Creating Your Personal Firestorm

As I write this article, I’m looking out the window at a massive plume of smoke obscuring sunlight. Thousands of acres of woodlands are currently on fire at the Fort Moore US Army installation just south of my house. This cloud doesn’t come from an uncontrolled brush fire; instead, it is an annual occurrence to try to prevent wildfires from getting out of control in the dry summer months of South Georgia.

I’ve been around these controlled burns on military installations for almost 40 years. I am much more comfortable around these intentional massive fires. Mike Norris has decades of experience around brush fires, as well. But very few people will ever experience the oxygen being sucked from their lungs like Mike experienced in Southern California brush fires.

Fewer will ever experience the intense heat that can melt a fire engine or witness the prycumloniumbus clouds similar to those created by the bombing of Hiroshima.

Mike learned some lessons by surviving a firestorm during one of the worst wildfires in American history. The anatomy of the firestorm and the lessons that Mike learned can help anyone survive the firestorms of life.


Every uncontrolled wildfire starts as a simple flame. Maybe it was from a camper who left a campsite without completely extinguishing the fire. Perhaps it was a simple cigarette thrown out the window of a vehicle on a dry dirt road. No matter how small, if left unchecked, the simple mistakes of life can become consuming fires that will destroy you. No one can tell precisely how much of your life a simple lousy habit will consume if left unchecked.

Some fires in life are not self-inflicted. A few of the worst wildfires in our nation’s history were started by lightning, which created the spark that consumed millions of acres of land. Sometimes, just being in a situation that is out of your control can produce the flames that start destroying all of your life’s circumstances.

No one enjoys going through the fires of difficulty. However, there is a significant difference between a wildfire and a firestorm. When the flames burn uncontrollably, that fire can stack on itself. At this point, A wildfire turns into a firestorm when it starts to generate its weather patterns. Put out the flames of bad habits and mistakes while you still can. If not, you might cross over to the point of wildfire or firestorm-like consequences in your life.


Fires require fuel and oxygen to burn. The most intense wildfires are going to suck all of the oxygen out of the surrounding area. Everyone has struggled with a challenge or a difficulty in the past that has started to suck the energy, or oxygen, out of other areas of their life.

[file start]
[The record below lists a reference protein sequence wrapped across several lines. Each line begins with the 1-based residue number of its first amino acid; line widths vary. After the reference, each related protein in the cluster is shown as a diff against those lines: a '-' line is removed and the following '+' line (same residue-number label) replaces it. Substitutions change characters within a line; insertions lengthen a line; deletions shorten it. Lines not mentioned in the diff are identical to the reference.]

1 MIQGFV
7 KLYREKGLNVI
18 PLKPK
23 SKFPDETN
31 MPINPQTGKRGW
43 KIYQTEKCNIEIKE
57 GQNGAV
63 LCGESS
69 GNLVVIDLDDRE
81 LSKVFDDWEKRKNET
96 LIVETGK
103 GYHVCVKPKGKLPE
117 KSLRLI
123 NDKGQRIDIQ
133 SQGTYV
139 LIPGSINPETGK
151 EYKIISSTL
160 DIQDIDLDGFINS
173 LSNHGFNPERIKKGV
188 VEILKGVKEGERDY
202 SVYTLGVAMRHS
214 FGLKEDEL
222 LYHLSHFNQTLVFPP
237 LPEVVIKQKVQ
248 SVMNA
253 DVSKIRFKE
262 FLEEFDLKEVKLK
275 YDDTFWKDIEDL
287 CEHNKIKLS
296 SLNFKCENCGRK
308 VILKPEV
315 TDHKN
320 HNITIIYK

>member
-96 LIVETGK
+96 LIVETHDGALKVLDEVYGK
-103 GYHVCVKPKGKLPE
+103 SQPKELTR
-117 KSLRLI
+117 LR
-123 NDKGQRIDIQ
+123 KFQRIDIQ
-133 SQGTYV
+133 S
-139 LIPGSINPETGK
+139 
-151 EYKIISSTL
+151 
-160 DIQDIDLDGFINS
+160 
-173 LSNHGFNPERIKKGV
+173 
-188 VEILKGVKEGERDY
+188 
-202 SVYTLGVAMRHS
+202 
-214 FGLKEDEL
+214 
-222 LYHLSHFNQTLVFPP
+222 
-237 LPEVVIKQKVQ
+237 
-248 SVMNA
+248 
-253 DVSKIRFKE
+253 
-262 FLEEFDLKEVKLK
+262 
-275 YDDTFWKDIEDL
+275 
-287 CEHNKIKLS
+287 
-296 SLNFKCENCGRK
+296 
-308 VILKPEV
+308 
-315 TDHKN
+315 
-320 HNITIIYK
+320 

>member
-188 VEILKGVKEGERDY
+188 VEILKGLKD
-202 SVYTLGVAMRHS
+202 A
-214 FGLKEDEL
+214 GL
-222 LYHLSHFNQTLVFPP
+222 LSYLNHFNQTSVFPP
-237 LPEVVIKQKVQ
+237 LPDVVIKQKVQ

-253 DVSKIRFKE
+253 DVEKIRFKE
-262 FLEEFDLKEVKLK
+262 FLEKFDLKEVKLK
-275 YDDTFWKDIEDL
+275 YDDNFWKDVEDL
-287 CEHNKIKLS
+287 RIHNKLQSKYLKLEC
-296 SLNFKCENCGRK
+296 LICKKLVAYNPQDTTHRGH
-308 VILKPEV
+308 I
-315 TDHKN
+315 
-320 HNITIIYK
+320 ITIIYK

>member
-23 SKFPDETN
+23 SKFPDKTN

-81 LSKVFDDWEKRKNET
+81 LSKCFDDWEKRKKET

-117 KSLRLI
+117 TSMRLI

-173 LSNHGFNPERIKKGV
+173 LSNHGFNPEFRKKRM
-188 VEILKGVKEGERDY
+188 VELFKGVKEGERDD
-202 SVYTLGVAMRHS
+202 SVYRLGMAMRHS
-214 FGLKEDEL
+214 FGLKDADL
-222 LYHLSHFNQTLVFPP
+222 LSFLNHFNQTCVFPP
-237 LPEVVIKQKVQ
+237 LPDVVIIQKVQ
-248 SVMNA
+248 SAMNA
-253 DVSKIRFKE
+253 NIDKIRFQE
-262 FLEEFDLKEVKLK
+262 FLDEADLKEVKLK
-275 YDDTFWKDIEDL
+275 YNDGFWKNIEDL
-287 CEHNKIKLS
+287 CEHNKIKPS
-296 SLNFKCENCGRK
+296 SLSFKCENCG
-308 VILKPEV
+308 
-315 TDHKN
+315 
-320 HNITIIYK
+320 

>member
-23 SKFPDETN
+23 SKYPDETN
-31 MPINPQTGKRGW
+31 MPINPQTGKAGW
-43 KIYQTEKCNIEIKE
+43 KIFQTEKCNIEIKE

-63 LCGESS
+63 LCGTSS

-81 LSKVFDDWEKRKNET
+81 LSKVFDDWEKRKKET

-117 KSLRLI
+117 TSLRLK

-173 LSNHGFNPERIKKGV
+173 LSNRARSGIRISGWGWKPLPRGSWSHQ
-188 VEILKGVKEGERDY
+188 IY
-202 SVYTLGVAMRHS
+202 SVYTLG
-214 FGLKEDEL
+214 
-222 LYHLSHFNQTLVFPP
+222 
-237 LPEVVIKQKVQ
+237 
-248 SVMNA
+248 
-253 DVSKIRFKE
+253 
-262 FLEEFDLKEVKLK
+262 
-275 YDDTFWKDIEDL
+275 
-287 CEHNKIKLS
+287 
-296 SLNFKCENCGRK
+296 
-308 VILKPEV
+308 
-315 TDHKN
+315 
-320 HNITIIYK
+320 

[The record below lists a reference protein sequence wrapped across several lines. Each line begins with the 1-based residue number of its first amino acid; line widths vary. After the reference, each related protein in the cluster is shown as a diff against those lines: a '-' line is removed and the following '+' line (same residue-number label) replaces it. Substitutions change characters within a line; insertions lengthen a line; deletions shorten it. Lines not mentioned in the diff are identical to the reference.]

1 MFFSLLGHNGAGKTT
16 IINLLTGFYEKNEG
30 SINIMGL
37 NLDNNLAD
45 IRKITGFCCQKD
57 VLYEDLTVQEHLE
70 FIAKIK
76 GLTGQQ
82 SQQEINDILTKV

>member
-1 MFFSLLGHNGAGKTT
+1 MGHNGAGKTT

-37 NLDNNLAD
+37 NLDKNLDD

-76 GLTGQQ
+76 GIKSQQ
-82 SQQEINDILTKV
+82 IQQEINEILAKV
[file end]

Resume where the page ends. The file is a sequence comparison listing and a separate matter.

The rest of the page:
Wildfires can evolve into firestorms when that fire stacks on top of itself. At this point, all the oxygen in the surrounding area is pulled toward the fire area. Because the intense heat of the fire rises, it starts to suck all of the surrounding atmosphere away from the environment and pull it into the fire.

Mike experienced this firsthand when he was sitting in a massive fire engine that was being picked up off of the ground by the amount of force the firestorm created on the environment around him.

Don’t play games with your vices and bad habits. Deal with these like your life depends on it. Countless people are currently living in the vortex of full-blown addiction and crisis. Virtually every addict I have ever heard wishes they could go back and change the vortex of destruction when that habit was still a tiny spark in their life.

Fire devil

Not all firestorms will create a tornado-like phenomenon. However, it is common to see fire whirls or fire devils inside a firestorm. These tornado-like winds spiral and spin on themselves, pulling flames from the ground into the air. I think it’s an entirely appropriate name to refer to these phenomena as fire devils.

Vices, bad habits, and mistakes can torment you for years. Mike experienced a life change that quenched the firestorms of his personal life after he met Jesus Christ personally. This former California Fire Service Captain eventually became a pastor to help others going through the firestorms of their life.

I use the controlled burning of training areas on Fort Moore as a reminder of what can happen in my own life if I ignore the little sparks of vice. Just like a mortician doing an autopsy on a corpse, we can all learn from the anatomy of a firestorm. The only way to defeat the fire devils and vortexes of destruction in our lives is to put the tiny sparks of habits and vices before they become full-blown wildfires.  

Listen to my recent interview with Mike to hear his story of survival.

Further reading

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